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Brad Garick

Mount St. Mary’s women’s tennis has not overcome the challenges of being an individual sport molded into a collegiate team – it has embraced them.

The competitive nature that often fractures sports such as tennis and golf has given this group of women reason to believe they could capture the program’s first Northeast Conference championship since 1995.

Junior Emily Bolchoz

If their inclination is proven true, the timing could not be better. With renovated facilities, new bleachers, and a core of underclassmen, senior Emily Grugan believes her final year with the team could be her most memorable.

It could be argued, however, that Grugan nearly was not a part of the team on two different occasions. The three-sport athlete in high school chose the Mount over an opportunity to play field hockey – what she says was her best sport – at Fairfield, and again stuck with tennis after simultaneously spending part of her sophomore season with the Mount women’s basketball team.

"I didn’t want to be a sell-out," Grugan says of why she gave up the rare NCAA Division I two-sport opportunity out of loyalty to her teammates. But if the chemistry was not so strong on the tennis team, she says she may have chosen the hardwood over the hard court.

Without Grugan, or any one other player, the dynamism of this squad would suffer.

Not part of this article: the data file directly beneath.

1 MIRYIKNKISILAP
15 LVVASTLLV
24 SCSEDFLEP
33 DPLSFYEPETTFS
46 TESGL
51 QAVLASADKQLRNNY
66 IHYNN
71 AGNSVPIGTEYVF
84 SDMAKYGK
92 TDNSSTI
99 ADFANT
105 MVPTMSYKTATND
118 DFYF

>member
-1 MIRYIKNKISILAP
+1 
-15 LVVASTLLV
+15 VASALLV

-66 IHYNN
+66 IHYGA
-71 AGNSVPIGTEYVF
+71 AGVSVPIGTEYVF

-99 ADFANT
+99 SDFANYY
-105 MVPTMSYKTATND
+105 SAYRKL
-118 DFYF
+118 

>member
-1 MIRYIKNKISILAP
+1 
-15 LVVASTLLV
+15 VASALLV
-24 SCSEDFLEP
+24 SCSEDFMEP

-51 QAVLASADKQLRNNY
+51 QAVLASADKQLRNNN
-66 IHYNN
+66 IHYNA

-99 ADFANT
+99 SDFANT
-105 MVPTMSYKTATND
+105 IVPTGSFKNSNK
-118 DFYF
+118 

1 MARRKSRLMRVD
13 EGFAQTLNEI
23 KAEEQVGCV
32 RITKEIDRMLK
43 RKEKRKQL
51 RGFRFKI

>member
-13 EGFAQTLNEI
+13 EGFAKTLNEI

"We’re a pretty close team. We’re all very different," junior Emily Bolchoz says.

Bolchoz, for example, says Grugan has a unique ability to motivate teammates, while Emma Haley is known for a higher level of compassion than the rest of the group. Haley, in turn, says senior Chelsea Johnson is the team’s workhorse, always hitting before and after team practice.

And then there is sophomore Lauren Clark. Bolchoz says last year the team joked with the then-freshman for her "dark side" that included a dreary, colorless closet of clothes. It is all these qualities that knit the closeness of a team whose players realize they do not have to be tight companions in order to be good teammates.

"We realize that we don’t have to be best friends … You still have that relationship, that closeness," says Grugan, who points this out as the difference between this group’s potential versus the low ceiling for success in her earlier years.

"Ever since we’ve gotten closer we’ve gotten more comfortable with telling each other to work hard and we’ll point [things] out like ‘don’t forget to bend your knees on your backhand’ and things like that that many immature players take personally," Grugan says.

Bolchoz battled co-captain Johnson for the team’s No. 1 spot last season while Grugan and Haley, a junior, switched between No. 4 and 5.

Haley says that regardless of which spot someone plays on the team, everyone is equally supported.

"It doesn’t matter who’s playing what number each role is just as important," Haley says.

Chelsea Johnson - the team’s workhorse

The team concept goes all the way to head coach Phil Hammond, who coaches both the men’s and women’s teams. In his five seasons with the women, Hammond has not had a losing record.